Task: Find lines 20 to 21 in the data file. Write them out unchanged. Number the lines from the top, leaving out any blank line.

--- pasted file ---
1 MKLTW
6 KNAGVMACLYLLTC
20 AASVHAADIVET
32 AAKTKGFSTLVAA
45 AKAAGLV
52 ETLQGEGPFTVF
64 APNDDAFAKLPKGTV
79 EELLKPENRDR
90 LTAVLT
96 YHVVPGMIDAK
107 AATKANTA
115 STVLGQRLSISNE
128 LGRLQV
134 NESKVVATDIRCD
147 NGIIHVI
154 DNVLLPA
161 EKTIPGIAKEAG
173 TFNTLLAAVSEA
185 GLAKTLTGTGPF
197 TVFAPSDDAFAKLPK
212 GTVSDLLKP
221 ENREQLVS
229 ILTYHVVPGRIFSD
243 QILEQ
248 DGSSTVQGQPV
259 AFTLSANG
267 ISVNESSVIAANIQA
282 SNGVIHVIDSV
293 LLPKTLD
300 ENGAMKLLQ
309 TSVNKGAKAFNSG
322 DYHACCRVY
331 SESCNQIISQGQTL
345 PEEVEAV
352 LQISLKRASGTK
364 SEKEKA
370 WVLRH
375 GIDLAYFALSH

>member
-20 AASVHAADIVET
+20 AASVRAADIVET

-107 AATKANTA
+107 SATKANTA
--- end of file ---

197 TVFAPSDDAFAKLPK
212 GTVSDLLKP